“It was the mother colony of all Syrians in North America”
June 22, 2019 9:33 AM   Subscribe

Strangers: the Syrian diaspora in 19th century New York. While they were predominantly Christian, like the majority of immigrants flooding into the country from other parts of the world, they were Arabs. They spoke Arabic. Their shop signs were in Arabic. They had over 40 local newspapers which were printed in Arabic. Some lasted only a couple issues. Others, like Kawkab America and Al-Hoda, lasted decades, and became debating forums for issues all immigrants faced when they came to the U.S. “They were trying to figure out who they wanted to be in the U.S.,” says Jacobs. “There was a debate in the community about how much of their identity they should give up, how much they should sacrifice to become Americans.” The language they spoke however, often misidentified them as Turks, having come from Ottoman provinces in Syria and Palestine.
posted by Ahmad Khani (9 comments total) 20 users marked this as a favorite
 
There's a great profile of the Syrian community in Detroit in No Passport Required, Marcus Samuelsson's food / culture show on PBS. I had no idea but the Syrian community goes way back there, several generations. There's a lot of new immigrant refugees now but the history goes back a long way.
posted by Nelson at 9:37 AM on June 22 [2 favorites]


Hundred years later, the same struggles are being fought all over the globe, including fighting for your identity when you are part of many different cultures.

I swear there needs to be an Immigrant's Handbook that navigates you through the many things you will experience in your new country regardless of where you are from or headed to. Things that takes you and your family years in not decades to discover and understand.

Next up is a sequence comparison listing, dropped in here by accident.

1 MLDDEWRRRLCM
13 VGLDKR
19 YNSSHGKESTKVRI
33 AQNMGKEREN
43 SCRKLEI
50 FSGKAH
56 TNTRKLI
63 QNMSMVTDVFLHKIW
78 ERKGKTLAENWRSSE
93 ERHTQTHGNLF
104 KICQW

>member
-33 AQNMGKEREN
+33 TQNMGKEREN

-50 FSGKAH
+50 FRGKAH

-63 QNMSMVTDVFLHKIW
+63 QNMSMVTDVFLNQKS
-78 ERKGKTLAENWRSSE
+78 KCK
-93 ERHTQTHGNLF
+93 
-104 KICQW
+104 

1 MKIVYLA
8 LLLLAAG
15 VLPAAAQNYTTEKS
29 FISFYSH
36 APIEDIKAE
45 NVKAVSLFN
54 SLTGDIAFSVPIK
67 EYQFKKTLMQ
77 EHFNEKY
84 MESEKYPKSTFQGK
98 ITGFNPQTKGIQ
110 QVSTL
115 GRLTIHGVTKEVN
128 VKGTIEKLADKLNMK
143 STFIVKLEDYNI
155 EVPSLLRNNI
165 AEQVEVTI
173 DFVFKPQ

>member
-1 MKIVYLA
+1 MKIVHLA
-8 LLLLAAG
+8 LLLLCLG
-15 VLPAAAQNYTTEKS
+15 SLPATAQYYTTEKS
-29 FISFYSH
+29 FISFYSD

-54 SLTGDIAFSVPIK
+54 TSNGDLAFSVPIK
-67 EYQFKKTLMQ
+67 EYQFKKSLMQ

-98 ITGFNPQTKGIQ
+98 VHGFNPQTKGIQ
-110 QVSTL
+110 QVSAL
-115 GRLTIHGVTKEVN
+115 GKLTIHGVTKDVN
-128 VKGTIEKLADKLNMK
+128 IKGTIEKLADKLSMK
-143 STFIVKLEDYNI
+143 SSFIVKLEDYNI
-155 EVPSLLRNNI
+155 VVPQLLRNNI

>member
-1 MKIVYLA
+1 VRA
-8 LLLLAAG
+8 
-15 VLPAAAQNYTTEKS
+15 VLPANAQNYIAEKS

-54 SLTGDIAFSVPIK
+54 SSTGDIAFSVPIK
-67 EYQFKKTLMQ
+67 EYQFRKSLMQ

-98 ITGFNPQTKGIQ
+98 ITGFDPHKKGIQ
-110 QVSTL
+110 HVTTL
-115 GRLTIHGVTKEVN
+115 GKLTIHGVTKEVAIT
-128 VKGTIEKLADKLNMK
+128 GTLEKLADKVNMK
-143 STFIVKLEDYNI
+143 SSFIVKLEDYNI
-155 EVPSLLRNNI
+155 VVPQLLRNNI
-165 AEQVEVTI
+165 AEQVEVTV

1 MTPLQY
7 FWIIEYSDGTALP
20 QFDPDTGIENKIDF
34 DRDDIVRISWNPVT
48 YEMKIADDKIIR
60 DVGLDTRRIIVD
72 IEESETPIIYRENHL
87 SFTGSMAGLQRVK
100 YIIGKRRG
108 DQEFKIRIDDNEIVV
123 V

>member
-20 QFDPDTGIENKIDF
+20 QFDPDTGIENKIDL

Thanks for this.
posted by Foci for Analysis at 10:14 AM on June 22 [3 favorites]


Thank you for posting this! I have a lot to read up on now.
posted by mdonley at 10:20 AM on June 22


Ameen Rihani's 1911 novel The Book of Khalid (Wikipedia; full text) is an interesting work of related interest, e.g. "And Shakib from his cage of fancy lets loose upon them his hyenas of satire. In a squib describing the bats and the voyage he says: 'The voyage to America is the Via Dolorosa of the emigrant; and the Port of Beirut, the verminous hostelries of Marseilles, the Island of Ellis in New York, are the three stations thereof'" or "And here we reach one of those hedges in the Histoire Intime which we must go through in spite of the warning-signs. Between two paragraphs, to be plain, in the one of which we are told how the two Syrians established themselves as merchants in New York, in the other, how and wherefor they shouldered the peddling-box and took to the road, there is a crossed paragraph containing a most significant revelation," etc., etc. Sort of like Tristram Shandy, it's a book people would have called postmodern if it had been published in the 1970s or 1980s.
posted by Wobbuffet at 1:13 PM on June 22 [5 favorites]


Really interesting, thanks for posting.
posted by sallybrown at 4:36 PM on June 22


I remember a subplot about the Syrian immigrant community in one of the Betsy-Tacy books.
posted by The Underpants Monster at 7:27 PM on June 22 [3 favorites]


I don't like the way the authors distinguish between "Syrians" and "Jews", and ignore the fact that the Jewish community of Syria was very significant and that many Syrian Jews ended up in the US. Here's a link to the Wikipedia page for the largest early synagogue for Syrian Jews in the USA, Congregation Magen David. It's very substantial and must have had predecessors, but I was unable to find any information on them. Similarly, I presume that there must have been many Muslim Syrians, Druze Syrians, etc., but after browsing her book on Amazon I see that Jacobs specifically limits herself to Arab Christians - that is, people who were specifically both Arab and Christian.